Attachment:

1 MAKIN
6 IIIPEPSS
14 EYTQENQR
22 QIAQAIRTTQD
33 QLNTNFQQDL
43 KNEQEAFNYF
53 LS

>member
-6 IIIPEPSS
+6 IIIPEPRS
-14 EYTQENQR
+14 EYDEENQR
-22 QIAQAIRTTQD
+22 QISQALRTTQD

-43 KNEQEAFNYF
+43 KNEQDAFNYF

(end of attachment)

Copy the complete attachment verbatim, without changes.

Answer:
1 MAKIN
6 IIIPEPSS
14 EYTQENQR
22 QIAQAIRTTQD
33 QLNTNFQQDL
43 KNEQEAFNYF
53 LS

>member
-6 IIIPEPSS
+6 IIIPEPRS
-14 EYTQENQR
+14 EYDEENQR
-22 QIAQAIRTTQD
+22 QISQALRTTQD

-43 KNEQEAFNYF
+43 KNEQDAFNYF